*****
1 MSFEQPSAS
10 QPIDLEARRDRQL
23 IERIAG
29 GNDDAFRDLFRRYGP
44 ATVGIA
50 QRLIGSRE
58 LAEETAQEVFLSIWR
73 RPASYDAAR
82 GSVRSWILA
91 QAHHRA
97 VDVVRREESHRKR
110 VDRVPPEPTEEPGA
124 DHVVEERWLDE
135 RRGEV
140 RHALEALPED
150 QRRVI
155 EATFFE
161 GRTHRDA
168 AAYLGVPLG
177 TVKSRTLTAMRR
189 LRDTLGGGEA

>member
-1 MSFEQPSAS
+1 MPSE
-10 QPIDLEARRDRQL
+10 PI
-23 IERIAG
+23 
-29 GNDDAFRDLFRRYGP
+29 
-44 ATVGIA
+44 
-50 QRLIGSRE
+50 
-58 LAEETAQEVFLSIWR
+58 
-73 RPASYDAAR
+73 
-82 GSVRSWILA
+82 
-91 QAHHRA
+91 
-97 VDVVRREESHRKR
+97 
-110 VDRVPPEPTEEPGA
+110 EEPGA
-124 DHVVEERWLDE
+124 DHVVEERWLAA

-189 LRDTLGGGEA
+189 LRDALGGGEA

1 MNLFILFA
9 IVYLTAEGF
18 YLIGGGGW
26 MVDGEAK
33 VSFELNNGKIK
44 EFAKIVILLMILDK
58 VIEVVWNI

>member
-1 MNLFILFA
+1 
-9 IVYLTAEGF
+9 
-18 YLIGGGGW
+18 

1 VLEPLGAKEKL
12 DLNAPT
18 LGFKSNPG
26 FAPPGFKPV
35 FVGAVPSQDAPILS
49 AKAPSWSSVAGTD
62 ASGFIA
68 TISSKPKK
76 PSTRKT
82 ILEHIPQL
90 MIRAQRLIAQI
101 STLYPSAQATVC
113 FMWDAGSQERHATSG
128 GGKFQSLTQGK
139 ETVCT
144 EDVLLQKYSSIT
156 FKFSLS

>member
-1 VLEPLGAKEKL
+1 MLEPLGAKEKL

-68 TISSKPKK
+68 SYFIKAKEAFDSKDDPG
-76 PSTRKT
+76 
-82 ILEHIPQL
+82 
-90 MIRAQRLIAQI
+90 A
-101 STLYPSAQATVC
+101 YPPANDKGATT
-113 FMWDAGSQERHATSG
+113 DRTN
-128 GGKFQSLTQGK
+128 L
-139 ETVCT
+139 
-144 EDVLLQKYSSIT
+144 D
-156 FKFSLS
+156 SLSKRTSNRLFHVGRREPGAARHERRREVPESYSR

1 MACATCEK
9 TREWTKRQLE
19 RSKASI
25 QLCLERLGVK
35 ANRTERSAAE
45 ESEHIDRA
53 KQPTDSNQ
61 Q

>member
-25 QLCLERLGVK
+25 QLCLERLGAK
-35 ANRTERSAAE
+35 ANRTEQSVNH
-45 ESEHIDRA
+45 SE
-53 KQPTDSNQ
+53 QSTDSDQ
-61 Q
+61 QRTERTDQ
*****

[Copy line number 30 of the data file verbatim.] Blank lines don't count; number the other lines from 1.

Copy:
+29 